Do you find it hard to trust your partner, are jealous most of the time, and feel the need to snoop? You’re likely being possessive in your relationship. It’s imperative then to learn how to stop being possessive since it only hurts your relationship and makes it fragile. Your feelings of insecurity and mistrust triggering this possessiveness could be stemming from past experiences, including relationship history and how those relationships unfolded.
In this article, trauma-informed counseling psychologist Anushtha Mishra (M.Sc. in Counseling Psychology), who specializes in providing therapy for concerns such as trauma, relationship issues, depression, anxiety, grief, and loneliness among others, writes to help us understand what being possessive means, how it affects relationships, along with some tips on how to not be possessive.
What Is Possessiveness?
Possessiveness, in its extreme form, is demanding someone’s total attention and love. When there’s a need for someone’s undivided endearment all for yourself, it can lead to stalking, feelings of jealousy, and even abuse or paranoia. If there is possessiveness in a relationship, your partner’s attention on someone or something else can set you off.
At the heart of being controlling and possessive is the innate fear of loss. People who display excessive possessiveness behaviors worry that their partner might leave them at any given point in their relationship. This leads to feelings of anger, sadness, and fear. Individuals with separation anxiety often experience heightened levels of possessiveness as well. This is typically what we call a possessive relationship style.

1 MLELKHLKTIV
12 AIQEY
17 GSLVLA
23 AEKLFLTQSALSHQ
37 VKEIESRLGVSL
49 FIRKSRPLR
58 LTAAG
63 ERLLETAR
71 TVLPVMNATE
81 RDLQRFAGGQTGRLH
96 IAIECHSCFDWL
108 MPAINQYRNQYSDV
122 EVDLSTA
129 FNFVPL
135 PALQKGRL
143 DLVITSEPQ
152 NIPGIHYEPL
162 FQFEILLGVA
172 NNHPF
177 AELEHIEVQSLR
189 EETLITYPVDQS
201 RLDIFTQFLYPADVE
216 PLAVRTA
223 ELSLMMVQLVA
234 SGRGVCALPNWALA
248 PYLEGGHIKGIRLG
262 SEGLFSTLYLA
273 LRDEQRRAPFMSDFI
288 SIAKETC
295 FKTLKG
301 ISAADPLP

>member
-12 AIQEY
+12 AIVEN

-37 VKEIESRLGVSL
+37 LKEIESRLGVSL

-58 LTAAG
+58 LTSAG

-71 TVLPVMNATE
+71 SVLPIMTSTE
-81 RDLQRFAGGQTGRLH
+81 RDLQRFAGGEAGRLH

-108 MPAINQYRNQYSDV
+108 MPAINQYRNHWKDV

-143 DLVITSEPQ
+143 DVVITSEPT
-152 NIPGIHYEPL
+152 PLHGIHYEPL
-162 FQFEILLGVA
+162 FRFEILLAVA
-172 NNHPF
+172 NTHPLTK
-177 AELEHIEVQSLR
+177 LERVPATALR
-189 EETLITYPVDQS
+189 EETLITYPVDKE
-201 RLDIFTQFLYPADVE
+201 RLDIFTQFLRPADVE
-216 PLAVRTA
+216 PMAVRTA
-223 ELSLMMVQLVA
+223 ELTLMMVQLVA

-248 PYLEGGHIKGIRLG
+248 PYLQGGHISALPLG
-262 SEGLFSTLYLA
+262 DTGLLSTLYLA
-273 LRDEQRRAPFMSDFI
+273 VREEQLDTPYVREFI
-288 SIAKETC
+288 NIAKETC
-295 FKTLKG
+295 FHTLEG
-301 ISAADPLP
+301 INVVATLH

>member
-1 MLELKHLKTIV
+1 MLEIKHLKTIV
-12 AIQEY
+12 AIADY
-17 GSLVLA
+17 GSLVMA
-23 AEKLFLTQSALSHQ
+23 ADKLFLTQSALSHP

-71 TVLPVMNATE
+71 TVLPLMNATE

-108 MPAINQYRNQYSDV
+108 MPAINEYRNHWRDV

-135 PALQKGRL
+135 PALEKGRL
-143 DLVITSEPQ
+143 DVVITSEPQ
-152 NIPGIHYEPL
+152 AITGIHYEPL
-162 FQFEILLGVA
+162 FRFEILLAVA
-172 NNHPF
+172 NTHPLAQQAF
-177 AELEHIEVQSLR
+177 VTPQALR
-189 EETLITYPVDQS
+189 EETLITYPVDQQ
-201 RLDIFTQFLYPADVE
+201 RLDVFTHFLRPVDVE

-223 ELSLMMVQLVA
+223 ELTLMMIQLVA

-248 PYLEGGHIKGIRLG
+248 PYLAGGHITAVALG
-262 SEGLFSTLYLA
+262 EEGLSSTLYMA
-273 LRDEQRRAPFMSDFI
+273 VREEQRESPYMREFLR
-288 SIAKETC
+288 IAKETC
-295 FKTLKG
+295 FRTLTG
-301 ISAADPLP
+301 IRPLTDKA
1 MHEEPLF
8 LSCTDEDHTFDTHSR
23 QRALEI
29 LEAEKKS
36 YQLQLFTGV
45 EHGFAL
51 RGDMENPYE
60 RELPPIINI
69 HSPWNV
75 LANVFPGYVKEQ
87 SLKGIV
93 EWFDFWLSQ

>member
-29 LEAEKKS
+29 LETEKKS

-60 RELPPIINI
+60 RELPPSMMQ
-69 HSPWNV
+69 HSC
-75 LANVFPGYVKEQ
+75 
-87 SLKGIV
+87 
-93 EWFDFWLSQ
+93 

In summary, possessiveness in a relationship is a result of the following factors:
- Fear of losing someone we love
- Insecurities we harbor deep inside
- An anxious attachment style
- Separation anxiety
- An inadequate sense of self-worth
How Does Possessiveness Manifest In Relationships?
Deep insecurities are often the root of possessiveness, which manifests itself through insecure attachment styles. People with an anxious attachment style often have a negative view of themselves owing to poor self-esteem. They then tend to project it onto their partners by not being able to trust them.
Individuals with an insecure attachment style fear that they are not good enough for their partners and therefore have a deep fear of rejection. This, then, leads to their controlling behavior, which is their way of trying to keep their partner from leaving. This is also true when you are being possessive in a long-distance relationship.